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Checkout the post marked SPOILER following this post to join in on the final discussion of #lovehateandotherfilters!

If you‘re caught up please join in. If you‘re not, just add your thoughts whenever you are! Be sure to tag others when you comment so they will be notified of your comments. #lhof #litsybuddyread

41 likes1 comment
review
CoffeeNBooks
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Pickpick

I just finished this #LitsyBuddyRead. I liked the premise of the story, but felt like it wasn't as well-developed as it could have been. Maya is a Muslim-American who has to deal with the cultural expectations of her parents, who came to America from India. Maya wants to choose who she dates, where she goes to college, & her career path. Her parents don't agree. Unfortunately, she also has to deal with racism directed at her & her family. @Jess7

Trashcanman Merry Christmas Harper. Thank you for the gift as for your support and kindness. Truly. 9mo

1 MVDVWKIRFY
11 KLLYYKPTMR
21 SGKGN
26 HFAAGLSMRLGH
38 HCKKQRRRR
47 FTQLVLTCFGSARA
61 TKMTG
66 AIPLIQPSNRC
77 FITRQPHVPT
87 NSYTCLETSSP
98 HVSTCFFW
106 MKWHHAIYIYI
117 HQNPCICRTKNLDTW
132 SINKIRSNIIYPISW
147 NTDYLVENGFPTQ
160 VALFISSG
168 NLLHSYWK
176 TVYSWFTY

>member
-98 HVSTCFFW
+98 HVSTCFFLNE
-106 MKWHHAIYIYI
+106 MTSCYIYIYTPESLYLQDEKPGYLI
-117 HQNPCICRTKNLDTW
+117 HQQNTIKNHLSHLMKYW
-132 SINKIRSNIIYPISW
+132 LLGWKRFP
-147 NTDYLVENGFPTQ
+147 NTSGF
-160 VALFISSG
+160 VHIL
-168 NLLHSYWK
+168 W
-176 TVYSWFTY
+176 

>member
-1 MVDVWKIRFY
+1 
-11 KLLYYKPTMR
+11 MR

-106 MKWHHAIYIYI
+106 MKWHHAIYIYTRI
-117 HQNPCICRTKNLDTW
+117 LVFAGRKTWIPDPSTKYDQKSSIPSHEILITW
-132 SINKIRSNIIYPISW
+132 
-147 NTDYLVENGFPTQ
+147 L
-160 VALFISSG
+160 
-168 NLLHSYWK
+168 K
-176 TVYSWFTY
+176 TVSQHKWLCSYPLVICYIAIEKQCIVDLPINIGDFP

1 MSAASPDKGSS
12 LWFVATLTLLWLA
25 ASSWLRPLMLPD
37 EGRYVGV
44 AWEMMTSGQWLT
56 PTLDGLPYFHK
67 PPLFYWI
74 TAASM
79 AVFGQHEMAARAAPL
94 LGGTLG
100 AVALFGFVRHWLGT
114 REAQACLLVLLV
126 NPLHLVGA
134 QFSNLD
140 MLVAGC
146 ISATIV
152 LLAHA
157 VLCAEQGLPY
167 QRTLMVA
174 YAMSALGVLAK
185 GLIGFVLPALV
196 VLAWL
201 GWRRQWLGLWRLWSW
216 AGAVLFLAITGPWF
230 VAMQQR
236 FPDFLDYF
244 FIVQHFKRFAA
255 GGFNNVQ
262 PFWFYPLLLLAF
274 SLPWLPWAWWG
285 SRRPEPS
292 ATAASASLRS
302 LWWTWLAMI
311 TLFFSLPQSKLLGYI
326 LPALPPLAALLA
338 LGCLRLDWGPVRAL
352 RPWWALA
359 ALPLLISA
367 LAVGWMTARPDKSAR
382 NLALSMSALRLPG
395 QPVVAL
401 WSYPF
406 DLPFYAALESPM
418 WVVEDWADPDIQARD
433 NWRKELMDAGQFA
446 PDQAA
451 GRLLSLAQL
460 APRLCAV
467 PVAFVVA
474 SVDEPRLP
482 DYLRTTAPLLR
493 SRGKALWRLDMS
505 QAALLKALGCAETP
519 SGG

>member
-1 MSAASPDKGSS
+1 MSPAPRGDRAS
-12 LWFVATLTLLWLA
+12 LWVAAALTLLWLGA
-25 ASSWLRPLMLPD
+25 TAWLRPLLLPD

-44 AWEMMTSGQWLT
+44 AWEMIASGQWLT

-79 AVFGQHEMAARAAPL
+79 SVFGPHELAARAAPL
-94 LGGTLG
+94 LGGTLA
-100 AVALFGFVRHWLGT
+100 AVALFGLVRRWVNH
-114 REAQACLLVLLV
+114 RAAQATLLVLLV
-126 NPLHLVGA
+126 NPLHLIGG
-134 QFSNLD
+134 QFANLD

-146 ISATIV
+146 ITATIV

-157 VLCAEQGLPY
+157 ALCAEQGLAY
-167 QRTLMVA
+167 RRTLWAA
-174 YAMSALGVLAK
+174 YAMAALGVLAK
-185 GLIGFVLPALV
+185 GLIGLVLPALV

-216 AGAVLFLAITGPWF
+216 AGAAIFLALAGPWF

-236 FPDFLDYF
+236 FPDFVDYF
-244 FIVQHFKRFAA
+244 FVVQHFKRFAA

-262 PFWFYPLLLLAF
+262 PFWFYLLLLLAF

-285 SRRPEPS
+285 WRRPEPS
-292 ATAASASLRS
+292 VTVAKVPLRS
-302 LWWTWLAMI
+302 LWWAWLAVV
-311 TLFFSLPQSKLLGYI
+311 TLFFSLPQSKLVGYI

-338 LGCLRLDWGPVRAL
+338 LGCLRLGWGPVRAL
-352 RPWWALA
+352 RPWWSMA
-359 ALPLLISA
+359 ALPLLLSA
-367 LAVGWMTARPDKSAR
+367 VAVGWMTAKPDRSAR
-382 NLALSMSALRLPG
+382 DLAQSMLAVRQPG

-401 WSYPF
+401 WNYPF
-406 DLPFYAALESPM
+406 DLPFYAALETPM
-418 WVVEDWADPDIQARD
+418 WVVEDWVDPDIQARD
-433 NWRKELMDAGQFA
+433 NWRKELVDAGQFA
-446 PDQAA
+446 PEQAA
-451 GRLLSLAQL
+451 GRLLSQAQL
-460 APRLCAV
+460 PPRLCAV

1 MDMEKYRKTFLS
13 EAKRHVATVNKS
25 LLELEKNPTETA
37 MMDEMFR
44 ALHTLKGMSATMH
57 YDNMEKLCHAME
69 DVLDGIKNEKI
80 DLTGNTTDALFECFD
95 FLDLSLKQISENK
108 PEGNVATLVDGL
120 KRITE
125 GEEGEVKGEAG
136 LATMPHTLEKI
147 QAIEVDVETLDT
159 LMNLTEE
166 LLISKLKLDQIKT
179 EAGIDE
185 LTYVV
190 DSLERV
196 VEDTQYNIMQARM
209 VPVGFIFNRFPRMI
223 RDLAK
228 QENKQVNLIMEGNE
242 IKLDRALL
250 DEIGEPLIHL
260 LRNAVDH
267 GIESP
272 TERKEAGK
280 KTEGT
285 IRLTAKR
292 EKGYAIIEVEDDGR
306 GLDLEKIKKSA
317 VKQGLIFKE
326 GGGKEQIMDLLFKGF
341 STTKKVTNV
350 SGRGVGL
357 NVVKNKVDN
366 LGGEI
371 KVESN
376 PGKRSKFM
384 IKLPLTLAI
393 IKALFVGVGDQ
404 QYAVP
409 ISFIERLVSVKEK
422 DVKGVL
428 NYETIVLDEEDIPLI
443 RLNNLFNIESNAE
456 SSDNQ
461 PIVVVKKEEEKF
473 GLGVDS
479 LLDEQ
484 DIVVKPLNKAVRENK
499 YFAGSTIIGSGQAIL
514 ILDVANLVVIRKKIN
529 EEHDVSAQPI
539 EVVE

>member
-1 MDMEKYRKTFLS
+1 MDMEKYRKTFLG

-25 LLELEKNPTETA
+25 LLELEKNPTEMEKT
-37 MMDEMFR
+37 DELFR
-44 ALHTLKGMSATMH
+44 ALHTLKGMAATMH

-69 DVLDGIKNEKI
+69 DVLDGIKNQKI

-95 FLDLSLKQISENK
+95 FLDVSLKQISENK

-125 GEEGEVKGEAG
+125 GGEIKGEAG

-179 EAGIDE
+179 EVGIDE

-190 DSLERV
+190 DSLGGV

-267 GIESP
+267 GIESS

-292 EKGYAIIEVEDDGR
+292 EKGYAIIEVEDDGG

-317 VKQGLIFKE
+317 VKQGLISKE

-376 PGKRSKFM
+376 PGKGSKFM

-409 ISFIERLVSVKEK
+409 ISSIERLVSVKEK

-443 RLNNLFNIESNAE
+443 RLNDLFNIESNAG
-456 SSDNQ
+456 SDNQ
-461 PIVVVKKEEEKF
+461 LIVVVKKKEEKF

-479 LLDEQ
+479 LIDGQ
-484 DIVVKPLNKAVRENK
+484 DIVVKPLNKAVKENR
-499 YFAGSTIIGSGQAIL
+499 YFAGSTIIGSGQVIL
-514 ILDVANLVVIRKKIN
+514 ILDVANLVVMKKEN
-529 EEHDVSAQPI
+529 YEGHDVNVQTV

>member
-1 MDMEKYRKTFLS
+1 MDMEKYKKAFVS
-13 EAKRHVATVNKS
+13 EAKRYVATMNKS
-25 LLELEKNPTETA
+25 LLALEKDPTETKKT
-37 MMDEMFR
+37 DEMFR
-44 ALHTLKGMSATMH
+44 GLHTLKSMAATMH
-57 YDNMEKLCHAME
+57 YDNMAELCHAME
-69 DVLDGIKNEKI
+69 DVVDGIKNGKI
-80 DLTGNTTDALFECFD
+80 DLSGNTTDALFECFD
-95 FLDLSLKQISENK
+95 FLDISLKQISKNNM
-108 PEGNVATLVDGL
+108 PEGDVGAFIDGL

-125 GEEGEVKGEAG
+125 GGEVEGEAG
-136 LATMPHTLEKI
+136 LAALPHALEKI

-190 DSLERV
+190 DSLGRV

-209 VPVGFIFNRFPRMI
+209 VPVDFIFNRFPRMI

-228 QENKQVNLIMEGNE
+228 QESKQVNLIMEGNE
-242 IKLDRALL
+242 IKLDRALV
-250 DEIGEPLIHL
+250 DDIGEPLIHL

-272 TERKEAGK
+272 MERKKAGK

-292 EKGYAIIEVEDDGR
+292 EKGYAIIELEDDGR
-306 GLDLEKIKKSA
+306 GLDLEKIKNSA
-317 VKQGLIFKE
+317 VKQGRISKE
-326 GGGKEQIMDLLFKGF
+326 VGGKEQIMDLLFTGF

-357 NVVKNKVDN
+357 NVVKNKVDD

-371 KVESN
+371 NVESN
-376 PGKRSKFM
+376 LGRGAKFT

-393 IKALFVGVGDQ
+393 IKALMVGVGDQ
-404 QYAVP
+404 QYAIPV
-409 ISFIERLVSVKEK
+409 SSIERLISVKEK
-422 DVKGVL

CoffeeNBooks @Trashcanman Merry Christmas George! I hope you and your family have a wonderful day! 9mo
28 likes2 comments
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Currey
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Mehso-so

A quick bright writing style in a thoughtful Teen tale with a Muslim MC. I am making it a pick for diversity and tackling sone issue about not being welcome in the land where you were born. So-so in terms of overall for me but I do not read much YA. #litsybuddyread

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LitsyBuddyRead
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The first open discussion begins now. Remember no spoilers beyond the first half (we read through chapter 11).

Go to the discussion post (marked spoiler) to begin discussing anything related to those first 11 chapters.